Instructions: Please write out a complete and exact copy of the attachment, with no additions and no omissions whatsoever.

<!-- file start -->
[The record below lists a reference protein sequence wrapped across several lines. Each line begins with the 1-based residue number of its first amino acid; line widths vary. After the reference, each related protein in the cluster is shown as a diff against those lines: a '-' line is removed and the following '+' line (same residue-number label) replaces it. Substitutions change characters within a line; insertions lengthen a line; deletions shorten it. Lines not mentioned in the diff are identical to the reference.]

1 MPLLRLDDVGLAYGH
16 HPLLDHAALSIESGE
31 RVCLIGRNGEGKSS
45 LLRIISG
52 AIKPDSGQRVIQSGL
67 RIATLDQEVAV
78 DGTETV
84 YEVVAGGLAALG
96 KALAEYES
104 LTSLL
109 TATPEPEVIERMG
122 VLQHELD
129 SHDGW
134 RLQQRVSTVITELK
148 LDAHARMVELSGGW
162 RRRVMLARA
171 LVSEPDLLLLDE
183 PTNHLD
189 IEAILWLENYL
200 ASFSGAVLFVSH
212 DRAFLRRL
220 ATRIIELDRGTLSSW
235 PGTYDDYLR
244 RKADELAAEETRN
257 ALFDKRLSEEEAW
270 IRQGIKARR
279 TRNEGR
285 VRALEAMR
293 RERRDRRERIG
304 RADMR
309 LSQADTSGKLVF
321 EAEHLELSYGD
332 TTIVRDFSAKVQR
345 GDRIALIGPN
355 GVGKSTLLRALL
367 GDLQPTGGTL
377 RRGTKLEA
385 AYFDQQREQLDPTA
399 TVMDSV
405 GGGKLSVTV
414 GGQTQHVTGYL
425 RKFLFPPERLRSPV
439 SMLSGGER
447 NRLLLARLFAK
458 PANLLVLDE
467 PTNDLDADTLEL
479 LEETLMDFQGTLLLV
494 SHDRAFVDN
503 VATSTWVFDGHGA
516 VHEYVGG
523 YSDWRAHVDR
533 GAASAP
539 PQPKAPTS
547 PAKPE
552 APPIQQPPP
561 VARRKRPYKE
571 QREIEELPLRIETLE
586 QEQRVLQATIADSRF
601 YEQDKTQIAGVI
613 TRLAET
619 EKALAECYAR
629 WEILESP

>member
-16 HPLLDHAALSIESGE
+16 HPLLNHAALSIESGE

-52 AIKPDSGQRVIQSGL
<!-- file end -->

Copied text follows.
[The record below lists a reference protein sequence wrapped across several lines. Each line begins with the 1-based residue number of its first amino acid; line widths vary. After the reference, each related protein in the cluster is shown as a diff against those lines: a '-' line is removed and the following '+' line (same residue-number label) replaces it. Substitutions change characters within a line; insertions lengthen a line; deletions shorten it. Lines not mentioned in the diff are identical to the reference.]

1 MPLLRLDDVGLAYGH
16 HPLLDHAALSIESGE
31 RVCLIGRNGEGKSS
45 LLRIISG
52 AIKPDSGQRVIQSGL
67 RIATLDQEVAV
78 DGTETV
84 YEVVAGGLAALG
96 KALAEYES
104 LTSLL
109 TATPEPEVIERMG
122 VLQHELD
129 SHDGW
134 RLQQRVSTVITELK
148 LDAHARMVELSGGW
162 RRRVMLARA
171 LVSEPDLLLLDE
183 PTNHLD
189 IEAILWLENYL
200 ASFSGAVLFVSH
212 DRAFLRRL
220 ATRIIELDRGTLSSW
235 PGTYDDYLR
244 RKADELAAEETRN
257 ALFDKRLSEEEAW
270 IRQGIKARR
279 TRNEGR
285 VRALEAMR
293 RERRDRRERIG
304 RADMR
309 LSQADTSGKLVF
321 EAEHLELSYGD
332 TTIVRDFSAKVQR
345 GDRIALIGPN
355 GVGKSTLLRALL
367 GDLQPTGGTL
377 RRGTKLEA
385 AYFDQQREQLDPTA
399 TVMDSV
405 GGGKLSVTV
414 GGQTQHVTGYL
425 RKFLFPPERLRSPV
439 SMLSGGER
447 NRLLLARLFAK
458 PANLLVLDE
467 PTNDLDADTLEL
479 LEETLMDFQGTLLLV
494 SHDRAFVDN
503 VATSTWVFDGHGA
516 VHEYVGG
523 YSDWRAHVDR
533 GAASAP
539 PQPKAPTS
547 PAKPE
552 APPIQQPPP
561 VARRKRPYKE
571 QREIEELPLRIETLE
586 QEQRVLQATIADSRF
601 YEQDKTQIAGVI
613 TRLAET
619 EKALAECYAR
629 WEILESP

>member
-16 HPLLDHAALSIESGE
+16 HPLLNHAALSIESGE

-52 AIKPDSGQRVIQSGL